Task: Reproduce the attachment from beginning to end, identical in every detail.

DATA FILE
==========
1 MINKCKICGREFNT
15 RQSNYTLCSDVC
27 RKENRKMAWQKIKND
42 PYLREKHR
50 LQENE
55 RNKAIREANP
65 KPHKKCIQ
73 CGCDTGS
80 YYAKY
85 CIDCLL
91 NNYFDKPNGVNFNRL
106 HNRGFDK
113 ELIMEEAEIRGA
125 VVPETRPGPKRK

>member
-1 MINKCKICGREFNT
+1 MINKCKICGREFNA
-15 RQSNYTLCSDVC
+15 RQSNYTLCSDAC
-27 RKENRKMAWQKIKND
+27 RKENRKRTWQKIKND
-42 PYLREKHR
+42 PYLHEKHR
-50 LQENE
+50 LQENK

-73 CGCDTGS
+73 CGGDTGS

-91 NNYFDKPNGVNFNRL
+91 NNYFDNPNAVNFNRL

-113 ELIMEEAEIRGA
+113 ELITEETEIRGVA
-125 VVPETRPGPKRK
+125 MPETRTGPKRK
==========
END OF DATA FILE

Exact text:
1 MINKCKICGREFNT
15 RQSNYTLCSDVC
27 RKENRKMAWQKIKND
42 PYLREKHR
50 LQENE
55 RNKAIREANP
65 KPHKKCIQ
73 CGCDTGS
80 YYAKY
85 CIDCLL
91 NNYFDKPNGVNFNRL
106 HNRGFDK
113 ELIMEEAEIRGA
125 VVPETRPGPKRK

>member
-1 MINKCKICGREFNT
+1 MINKCKICGREFNA
-15 RQSNYTLCSDVC
+15 RQSNYTLCSDAC
-27 RKENRKMAWQKIKND
+27 RKENRKRTWQKIKND
-42 PYLREKHR
+42 PYLHEKHR
-50 LQENE
+50 LQENK

-73 CGCDTGS
+73 CGGDTGS

-91 NNYFDKPNGVNFNRL
+91 NNYFDNPNAVNFNRL

-113 ELIMEEAEIRGA
+113 ELITEETEIRGVA
-125 VVPETRPGPKRK
+125 MPETRTGPKRK